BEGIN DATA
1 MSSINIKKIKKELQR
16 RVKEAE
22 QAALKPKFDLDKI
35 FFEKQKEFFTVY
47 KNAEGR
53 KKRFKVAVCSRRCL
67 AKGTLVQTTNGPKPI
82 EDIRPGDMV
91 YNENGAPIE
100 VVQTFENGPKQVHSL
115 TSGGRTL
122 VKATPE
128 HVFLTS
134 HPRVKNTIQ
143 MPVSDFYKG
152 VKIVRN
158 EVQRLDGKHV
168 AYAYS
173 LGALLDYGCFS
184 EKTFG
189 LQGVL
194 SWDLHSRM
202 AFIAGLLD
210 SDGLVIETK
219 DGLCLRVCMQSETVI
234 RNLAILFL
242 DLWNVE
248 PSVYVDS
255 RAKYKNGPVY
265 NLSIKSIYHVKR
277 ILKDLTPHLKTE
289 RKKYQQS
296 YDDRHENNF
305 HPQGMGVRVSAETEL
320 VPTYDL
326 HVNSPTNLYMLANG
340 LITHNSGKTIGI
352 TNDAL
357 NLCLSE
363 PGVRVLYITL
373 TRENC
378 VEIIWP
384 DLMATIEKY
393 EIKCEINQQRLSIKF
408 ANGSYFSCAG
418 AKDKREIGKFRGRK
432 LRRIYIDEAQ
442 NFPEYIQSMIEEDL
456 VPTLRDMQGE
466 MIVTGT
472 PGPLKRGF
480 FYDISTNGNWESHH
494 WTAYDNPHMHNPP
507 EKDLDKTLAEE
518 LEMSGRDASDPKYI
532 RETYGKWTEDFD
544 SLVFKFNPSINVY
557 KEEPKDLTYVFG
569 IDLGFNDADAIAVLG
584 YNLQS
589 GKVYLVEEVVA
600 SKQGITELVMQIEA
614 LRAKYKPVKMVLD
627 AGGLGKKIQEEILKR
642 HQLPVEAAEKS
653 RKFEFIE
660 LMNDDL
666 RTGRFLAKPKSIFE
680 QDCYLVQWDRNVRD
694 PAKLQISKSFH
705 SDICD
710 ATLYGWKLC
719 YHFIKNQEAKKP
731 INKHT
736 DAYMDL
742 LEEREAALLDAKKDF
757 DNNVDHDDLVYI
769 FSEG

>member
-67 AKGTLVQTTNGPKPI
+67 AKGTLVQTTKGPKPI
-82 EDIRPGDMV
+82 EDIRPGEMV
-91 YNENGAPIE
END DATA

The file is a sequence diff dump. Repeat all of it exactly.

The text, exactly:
1 MSSINIKKIKKELQR
16 RVKEAE
22 QAALKPKFDLDKI
35 FFEKQKEFFTVY
47 KNAEGR
53 KKRFKVAVCSRRCL
67 AKGTLVQTTNGPKPI
82 EDIRPGDMV
91 YNENGAPIE
100 VVQTFENGPKQVHSL
115 TSGGRTL
122 VKATPE
128 HVFLTS
134 HPRVKNTIQ
143 MPVSDFYKG
152 VKIVRN
158 EVQRLDGKHV
168 AYAYS
173 LGALLDYGCFS
184 EKTFG
189 LQGVL
194 SWDLHSRM
202 AFIAGLLD
210 SDGLVIETK
219 DGLCLRVCMQSETVI
234 RNLAILFL
242 DLWNVE
248 PSVYVDS
255 RAKYKNGPVY
265 NLSIKSIYHVKR
277 ILKDLTPHLKTE
289 RKKYQQS
296 YDDRHENNF
305 HPQGMGVRVSAETEL
320 VPTYDL
326 HVNSPTNLYMLANG
340 LITHNSGKTIGI
352 TNDAL
357 NLCLSE
363 PGVRVLYITL
373 TRENC
378 VEIIWP
384 DLMATIEKY
393 EIKCEINQQRLSIKF
408 ANGSYFSCAG
418 AKDKREIGKFRGRK
432 LRRIYIDEAQ
442 NFPEYIQSMIEEDL
456 VPTLRDMQGE
466 MIVTGT
472 PGPLKRGF
480 FYDISTNGNWESHH
494 WTAYDNPHMHNPP
507 EKDLDKTLAEE
518 LEMSGRDASDPKYI
532 RETYGKWTEDFD
544 SLVFKFNPSINVY
557 KEEPKDLTYVFG
569 IDLGFNDADAIAVLG
584 YNLQS
589 GKVYLVEEVVA
600 SKQGITELVMQIEA
614 LRAKYKPVKMVLD
627 AGGLGKKIQEEILKR
642 HQLPVEAAEKS
653 RKFEFIE
660 LMNDDL
666 RTGRFLAKPKSIFE
680 QDCYLVQWDRNVRD
694 PAKLQISKSFH
705 SDICD
710 ATLYGWKLC
719 YHFIKNQEAKKP
731 INKHT
736 DAYMDL
742 LEEREAALLDAKKDF
757 DNNVDHDDLVYI
769 FSEG

>member
-67 AKGTLVQTTNGPKPI
+67 AKGTLVQTTKGPKPI
-82 EDIRPGDMV
+82 EDIRPGEMV
-91 YNENGAPIE